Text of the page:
2013 - the sporting year in review: Two Ashes series, a second Tour de France... and a Brit who won Wimbledon

Andy Murray’s white, Wigan’s black, Chris Froome’s yellow and the Lions’ red illuminated a golden age for British sport

There can be much that is hurtful, hateful, distasteful and sometimes just outright wrong about what sport has become today. In broad terms it has never been bigger, richer or more prominent in our lives. But what is its place in society?

Can football’s authorities really do something to improve the rights of workers in Qatar? Have the huge sums of money sloshing around football and the omnipresence of gambling, both legal and illegal, around the game tarnished it forever? Can racism ever be expunged? Will the wrongs of Hillsborough ever be put right in some small way? Can the Olympic movement really sway the Russian government’s damning of homosexuality? How can Britain’s major golf tournament be played at a club that refuses to allow women to be members? Was the London Olympics actually an awful lot of our money spent in this straitened time on the best sporting party ever only for us to turn over to another TV channel – BT Sport probably – to watch some other people exercising?

And then a young man from Camberwell dressed all in black leaped off the Wembley turf and won the FA Cup for little Wigan Athletic against Manchester City, the world’s richest club. A couple of months later the sun shone on Wimbledon, where a man from Dunblane dressed all in white seized the prize for which Britain has waited three quarters of a century. That was sport in black and white.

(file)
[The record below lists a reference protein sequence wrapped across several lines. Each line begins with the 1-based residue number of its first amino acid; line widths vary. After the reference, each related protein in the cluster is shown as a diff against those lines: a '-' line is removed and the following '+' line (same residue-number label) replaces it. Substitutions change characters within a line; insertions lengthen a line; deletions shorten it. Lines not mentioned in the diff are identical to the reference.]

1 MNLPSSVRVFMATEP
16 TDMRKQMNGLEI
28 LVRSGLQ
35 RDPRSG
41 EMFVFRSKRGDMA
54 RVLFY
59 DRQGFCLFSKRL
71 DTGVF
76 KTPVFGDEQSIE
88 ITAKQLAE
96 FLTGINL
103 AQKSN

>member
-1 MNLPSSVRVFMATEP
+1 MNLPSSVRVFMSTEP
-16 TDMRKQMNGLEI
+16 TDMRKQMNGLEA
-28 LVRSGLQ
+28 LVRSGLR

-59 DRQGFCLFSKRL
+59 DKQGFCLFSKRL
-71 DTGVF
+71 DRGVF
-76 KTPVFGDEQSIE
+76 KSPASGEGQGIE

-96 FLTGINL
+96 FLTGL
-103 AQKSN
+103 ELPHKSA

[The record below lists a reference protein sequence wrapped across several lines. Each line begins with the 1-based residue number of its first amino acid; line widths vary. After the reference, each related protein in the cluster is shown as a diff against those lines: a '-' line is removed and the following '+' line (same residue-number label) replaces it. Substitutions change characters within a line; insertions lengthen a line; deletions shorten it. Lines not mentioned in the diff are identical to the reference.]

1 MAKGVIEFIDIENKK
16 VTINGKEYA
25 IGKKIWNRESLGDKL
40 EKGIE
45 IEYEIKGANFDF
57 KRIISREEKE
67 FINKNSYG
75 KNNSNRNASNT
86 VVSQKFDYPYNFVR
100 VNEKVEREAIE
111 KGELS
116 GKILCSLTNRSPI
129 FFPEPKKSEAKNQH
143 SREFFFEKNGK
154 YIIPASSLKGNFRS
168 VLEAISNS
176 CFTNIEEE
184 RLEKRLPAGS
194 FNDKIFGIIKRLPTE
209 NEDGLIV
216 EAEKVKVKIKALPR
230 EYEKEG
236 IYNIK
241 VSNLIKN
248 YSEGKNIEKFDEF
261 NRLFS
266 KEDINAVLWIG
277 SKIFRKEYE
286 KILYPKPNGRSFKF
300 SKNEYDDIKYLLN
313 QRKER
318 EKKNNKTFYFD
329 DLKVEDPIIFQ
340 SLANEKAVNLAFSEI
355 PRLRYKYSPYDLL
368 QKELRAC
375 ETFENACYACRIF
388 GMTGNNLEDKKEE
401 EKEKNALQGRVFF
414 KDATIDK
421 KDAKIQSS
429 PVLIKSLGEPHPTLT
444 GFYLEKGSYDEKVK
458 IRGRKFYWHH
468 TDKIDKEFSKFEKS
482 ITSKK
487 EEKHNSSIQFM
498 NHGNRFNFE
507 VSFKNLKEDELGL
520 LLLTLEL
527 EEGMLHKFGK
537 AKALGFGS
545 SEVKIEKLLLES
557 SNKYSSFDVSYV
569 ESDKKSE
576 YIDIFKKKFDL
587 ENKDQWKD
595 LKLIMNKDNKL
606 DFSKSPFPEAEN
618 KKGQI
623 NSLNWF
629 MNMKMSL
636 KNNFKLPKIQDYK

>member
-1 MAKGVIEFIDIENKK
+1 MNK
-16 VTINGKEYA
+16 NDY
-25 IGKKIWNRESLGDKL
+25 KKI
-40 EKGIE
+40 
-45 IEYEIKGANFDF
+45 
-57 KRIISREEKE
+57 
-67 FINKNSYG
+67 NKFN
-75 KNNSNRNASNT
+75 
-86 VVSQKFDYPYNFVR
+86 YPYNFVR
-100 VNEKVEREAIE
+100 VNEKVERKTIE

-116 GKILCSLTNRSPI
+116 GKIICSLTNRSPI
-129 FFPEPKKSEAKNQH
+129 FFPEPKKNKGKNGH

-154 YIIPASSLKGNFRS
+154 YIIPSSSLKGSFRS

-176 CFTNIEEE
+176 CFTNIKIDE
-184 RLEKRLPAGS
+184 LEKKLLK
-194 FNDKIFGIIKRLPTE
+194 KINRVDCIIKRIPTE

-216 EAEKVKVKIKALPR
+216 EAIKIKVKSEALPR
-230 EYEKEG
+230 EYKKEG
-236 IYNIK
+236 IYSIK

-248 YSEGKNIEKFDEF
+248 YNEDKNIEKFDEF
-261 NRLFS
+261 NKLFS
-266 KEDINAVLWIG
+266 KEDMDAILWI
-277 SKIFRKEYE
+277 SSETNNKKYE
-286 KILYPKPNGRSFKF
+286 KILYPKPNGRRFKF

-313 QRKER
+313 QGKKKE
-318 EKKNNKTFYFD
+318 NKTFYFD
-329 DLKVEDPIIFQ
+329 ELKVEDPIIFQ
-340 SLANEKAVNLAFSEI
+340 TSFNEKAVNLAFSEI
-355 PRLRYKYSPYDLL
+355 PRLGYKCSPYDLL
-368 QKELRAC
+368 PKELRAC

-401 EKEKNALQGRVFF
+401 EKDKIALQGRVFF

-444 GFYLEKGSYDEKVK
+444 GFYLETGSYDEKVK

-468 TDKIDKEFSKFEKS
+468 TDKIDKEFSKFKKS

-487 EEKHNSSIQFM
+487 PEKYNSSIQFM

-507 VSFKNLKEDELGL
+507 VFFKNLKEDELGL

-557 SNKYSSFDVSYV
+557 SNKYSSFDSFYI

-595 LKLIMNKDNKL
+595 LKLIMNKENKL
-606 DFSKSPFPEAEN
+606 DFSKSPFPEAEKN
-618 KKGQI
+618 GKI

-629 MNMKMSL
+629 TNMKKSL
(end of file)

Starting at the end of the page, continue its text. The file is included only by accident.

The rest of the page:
The shades of grey may bring ever-increasing swirls of off-field uncertainty, but on pitches, roads, courts (that’s sporting courts) and courses, 2013 provided a sporting year worthy of following 2012, Britain’s annus mirabilis of sporting success.

It was a sequel splashed with colour: Chris Froome’s yellow jersey – you wait nearly a century for a British winner of the Tour de France and then two come along at once – the British Lions’ red after their first series win since 1997; the golds collected by the remarkable Mo Farah and the indefatigable Christine Ohuruogu at the world athletics championships; the rainbow jerseys won by Becky James, Laura Trott and a rising generation of British female cyclists at their world championships; and the rose tint provided by the first Englishman to win a golf major for 17 years, as Justin Rose took the US Open at Merion. It was Andy Murray who had to mind the biggest gap, the one that stretched from so long ago that his predecessor is now better known as a clothing brand than as a sportsman. In 1936, Fred Perry won Wimbledon, which is thought of, in these isles at least, as tennis’s blue-riband event.

Chris Froome becomes the second British rider to win the Tour de France (PA)